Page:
Basketball speaks Aussie: Nike Prahran Summer Jam
The Nike Prahran Summer Jam brings together different cultures and personalities. Skaters, street artists and basketball players share the same urban space in a microcosm where meritocracy and respect are the only two rules.
Born in 2012 from the minds of Eamon Larman-Ripon and Daniel Ella, Prahran’s Summer Jam has quickly established itself as the Mecca of Australian streetball. Supported by Nike and House of Hoops by Foot Locker, the festival has attracted hundreds of players and street artists from around the globe over the years.
The Australian basketball culture is quickly expanding and is gaining more and more credibility thanks to the high attractiveness of its league, the NBL. For example Lamelo Ball, star of the Hornets, and RJ Hampton, a talented guard for the Orlando Magic, preferred to compete against the professionals of the top oceanic league before the NBA Draft.
The national movement churns out top level athletes every year: Andrew Bogut, Joe Ingles and Patty Mills have been true pioneers in bringing the basketball culture of the aussies overseas. Following in their footsteps we can now admire Josh Green, dynamic guard chosen by the Mavericks in 2020 and Joshua Giddey, the new wonder boy of the Oklahoma City Thunder who in his first year destroyed Luka Doncic’s record, becoming the youngest player ever to record a triple double.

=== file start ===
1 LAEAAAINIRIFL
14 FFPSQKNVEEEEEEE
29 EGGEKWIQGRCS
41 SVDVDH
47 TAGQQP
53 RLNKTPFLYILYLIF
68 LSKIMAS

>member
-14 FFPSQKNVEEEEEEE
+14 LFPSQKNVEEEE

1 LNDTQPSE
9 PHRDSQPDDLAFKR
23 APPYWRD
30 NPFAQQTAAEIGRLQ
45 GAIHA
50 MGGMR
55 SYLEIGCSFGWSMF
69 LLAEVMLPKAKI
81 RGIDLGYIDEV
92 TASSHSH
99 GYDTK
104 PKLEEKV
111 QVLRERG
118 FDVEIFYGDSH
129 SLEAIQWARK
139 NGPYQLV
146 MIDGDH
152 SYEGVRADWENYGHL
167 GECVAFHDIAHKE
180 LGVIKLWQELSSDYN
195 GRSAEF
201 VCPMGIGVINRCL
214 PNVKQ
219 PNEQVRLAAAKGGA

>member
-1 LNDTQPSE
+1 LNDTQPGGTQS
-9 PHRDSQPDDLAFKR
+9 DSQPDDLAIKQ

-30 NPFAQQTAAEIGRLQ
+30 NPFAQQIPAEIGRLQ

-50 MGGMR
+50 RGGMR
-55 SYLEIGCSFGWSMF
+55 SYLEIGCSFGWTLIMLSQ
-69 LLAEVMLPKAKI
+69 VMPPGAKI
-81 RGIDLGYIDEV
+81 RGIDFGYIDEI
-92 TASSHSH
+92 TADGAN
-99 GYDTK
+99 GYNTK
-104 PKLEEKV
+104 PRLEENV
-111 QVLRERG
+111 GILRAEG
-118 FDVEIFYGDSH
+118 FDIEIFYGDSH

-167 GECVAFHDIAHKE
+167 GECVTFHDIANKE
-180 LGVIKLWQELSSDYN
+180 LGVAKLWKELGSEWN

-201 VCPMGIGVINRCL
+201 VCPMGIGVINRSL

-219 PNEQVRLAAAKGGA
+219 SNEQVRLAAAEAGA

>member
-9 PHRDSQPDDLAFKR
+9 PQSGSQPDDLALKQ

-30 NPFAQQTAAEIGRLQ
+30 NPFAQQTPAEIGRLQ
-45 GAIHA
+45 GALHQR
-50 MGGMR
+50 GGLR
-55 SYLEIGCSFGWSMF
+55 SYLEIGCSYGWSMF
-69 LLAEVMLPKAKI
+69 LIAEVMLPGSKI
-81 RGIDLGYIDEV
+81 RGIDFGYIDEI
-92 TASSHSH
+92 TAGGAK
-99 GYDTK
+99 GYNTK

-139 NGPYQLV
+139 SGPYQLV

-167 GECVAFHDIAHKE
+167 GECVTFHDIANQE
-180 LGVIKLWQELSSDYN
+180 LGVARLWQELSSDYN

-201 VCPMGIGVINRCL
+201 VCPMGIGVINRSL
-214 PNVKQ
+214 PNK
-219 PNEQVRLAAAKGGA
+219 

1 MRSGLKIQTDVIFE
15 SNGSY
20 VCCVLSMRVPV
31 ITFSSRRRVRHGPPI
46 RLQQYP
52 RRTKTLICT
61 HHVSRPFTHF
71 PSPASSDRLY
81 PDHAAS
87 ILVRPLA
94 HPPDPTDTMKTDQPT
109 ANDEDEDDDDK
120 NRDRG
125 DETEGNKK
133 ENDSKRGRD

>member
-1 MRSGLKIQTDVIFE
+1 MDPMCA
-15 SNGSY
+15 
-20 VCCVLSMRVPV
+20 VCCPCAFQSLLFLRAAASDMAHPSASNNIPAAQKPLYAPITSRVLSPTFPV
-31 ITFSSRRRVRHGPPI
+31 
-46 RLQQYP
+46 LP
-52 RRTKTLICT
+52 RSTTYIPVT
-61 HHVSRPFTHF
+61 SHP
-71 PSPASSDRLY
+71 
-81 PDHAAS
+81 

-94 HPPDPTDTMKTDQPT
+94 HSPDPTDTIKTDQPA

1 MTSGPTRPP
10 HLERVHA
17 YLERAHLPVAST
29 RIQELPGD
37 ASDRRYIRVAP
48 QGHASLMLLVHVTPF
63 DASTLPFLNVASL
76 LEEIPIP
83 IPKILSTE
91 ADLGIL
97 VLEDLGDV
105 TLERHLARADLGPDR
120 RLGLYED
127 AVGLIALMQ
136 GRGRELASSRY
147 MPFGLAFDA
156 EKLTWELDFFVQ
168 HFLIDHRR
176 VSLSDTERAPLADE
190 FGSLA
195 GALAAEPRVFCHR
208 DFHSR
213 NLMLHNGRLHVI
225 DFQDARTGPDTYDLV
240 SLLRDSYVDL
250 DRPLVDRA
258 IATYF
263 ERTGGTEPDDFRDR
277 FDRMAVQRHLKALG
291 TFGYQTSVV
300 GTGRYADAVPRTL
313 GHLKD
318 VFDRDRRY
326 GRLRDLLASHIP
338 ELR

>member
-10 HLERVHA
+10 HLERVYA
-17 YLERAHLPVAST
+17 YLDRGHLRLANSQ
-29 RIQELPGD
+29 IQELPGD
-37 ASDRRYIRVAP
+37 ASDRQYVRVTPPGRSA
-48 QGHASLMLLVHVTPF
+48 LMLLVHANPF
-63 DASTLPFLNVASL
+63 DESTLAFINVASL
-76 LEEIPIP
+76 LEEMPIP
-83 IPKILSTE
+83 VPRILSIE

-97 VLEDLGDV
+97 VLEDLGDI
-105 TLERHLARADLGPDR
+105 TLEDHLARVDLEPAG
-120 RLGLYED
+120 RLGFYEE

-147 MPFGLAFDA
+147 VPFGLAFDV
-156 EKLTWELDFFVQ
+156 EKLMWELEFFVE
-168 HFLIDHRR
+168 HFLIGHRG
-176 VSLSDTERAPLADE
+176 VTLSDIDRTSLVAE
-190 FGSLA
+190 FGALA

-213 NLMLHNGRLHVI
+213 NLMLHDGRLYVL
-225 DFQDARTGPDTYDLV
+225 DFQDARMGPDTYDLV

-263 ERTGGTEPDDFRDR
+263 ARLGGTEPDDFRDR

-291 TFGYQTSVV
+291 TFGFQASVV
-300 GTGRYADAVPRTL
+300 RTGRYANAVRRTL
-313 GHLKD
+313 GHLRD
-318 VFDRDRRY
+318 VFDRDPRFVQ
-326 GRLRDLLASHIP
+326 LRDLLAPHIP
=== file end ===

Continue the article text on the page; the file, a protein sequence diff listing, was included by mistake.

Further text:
More and more players are dreaming of hitting the floors of the biggest arenas in the U.S., and it’s no coincidence that the number of teams participating in a major showcase like the Summer Jam grows each year.
Now in its tenth year, the Nike Prahran Summer Jam has attracted thousands of spectators. Live music, food corners, a spectacular dunk contest and the new event in Perth… The numbers of Australia’s most iconic tournament are destined to grow exponentially for the next editions.
Although the event has a strong basketball focus, Larman-Ripon, in a recent interview for Pick and Roll wanted also to emphasize the importance of the cultural roots regarding his project: “This event is so much more than basketball and it always has been. It’s family, it’s community, it’s music, arts, food…it’s all built on culture”.
That’s why the tenth anniversary seems to be just the starting point for this all-around event.
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